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CBP details biometric entry/exit program plans

 

The US Customs and Border Protection agency (CBP) is taking the next step of its development of a biometric entry/exit system program by reaching out to the industry with an RFI titled “CBP OIT Biometric Exit Acquisition“, as posted via the U.S. General Services Administration.

As discussed in the previous RFI, which was issued on June 20, 2016, the CBP performed four biometric field tests to assess the operational viability of different biometric modalities and traveler processing procedures.

These experiments included 1-to-1 face comparison where the agency collected and matched the facial images of incoming travelers against their passport photo to confirm their identity, a biometric exit mobile (BE-Mobile) test that measured the feasibility of collecting departure biometrics using handheld devices to quantify future exit law enforcement requirements, and a pedestrian entry/exit test where the agency examined the viability of facial and iris image capture in an outdoor land environment.

In addition, the CBP conducted a facial biometrics capture experiment at the Atlanta Hartsfield-Jackson where it tested the facial image capture at the departure gate to match travelers’ face images against their passport photo.

Based on the results of these experiments, the CBP has completed the requirements for its final solutions with an initial focus on developing a facial recognition-based air travel screening solution.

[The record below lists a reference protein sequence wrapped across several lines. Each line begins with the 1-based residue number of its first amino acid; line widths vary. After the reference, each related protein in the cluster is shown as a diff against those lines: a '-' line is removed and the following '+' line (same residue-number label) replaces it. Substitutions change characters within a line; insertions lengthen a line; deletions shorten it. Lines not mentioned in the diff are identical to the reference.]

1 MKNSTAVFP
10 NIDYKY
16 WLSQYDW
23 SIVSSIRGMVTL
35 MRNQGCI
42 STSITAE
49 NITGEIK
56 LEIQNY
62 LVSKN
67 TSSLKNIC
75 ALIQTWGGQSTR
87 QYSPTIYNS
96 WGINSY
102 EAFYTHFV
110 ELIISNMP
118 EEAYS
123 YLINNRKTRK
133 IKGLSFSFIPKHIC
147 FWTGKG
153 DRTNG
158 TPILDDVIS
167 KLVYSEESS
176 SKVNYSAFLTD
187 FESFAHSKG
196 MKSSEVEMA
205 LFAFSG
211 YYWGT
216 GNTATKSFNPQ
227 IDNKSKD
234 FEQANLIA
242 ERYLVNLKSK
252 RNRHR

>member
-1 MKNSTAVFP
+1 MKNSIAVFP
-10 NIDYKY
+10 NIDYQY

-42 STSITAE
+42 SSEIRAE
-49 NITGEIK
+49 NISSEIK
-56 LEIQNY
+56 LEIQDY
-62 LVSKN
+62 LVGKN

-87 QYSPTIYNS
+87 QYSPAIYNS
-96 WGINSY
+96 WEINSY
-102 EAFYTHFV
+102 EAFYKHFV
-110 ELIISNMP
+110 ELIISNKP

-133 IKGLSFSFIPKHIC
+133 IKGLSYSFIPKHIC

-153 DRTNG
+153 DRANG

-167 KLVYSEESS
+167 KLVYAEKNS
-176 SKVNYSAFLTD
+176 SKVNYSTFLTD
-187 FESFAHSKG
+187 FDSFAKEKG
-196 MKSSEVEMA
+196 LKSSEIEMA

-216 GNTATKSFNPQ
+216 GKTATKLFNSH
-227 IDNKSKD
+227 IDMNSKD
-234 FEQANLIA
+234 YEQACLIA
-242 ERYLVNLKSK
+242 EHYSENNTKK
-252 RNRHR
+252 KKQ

“CBP is committed to delivering a solution at the top Gateway Airports beginning in 2018,” the RFT reads. ”We are looking at innovative procurement options including public/private partnerships, smaller procurements, and leveraging DHS enterprise capabilities. However, CBP does not envision one large systems integrator procurement to support air, land and sea environments.”

The solution will use a cloud-based system that can match traveler faces to biometric data included in flight manifests, with the system able to “interface with airlines and other third party providers.”

The CBP also plans to expand the use of this “back-end” system to eight new locations other than Atlanta Hartsfield-Jackson airport in late spring or early summer, as well as collaborate with “air travel partners” to figure out how they can integrate these capabilities into their systems.

Previously reported, several major Canadian airports will be implementing facial recognition technology this spring as part of Canada Border Services Agency’s new traveller screening program.

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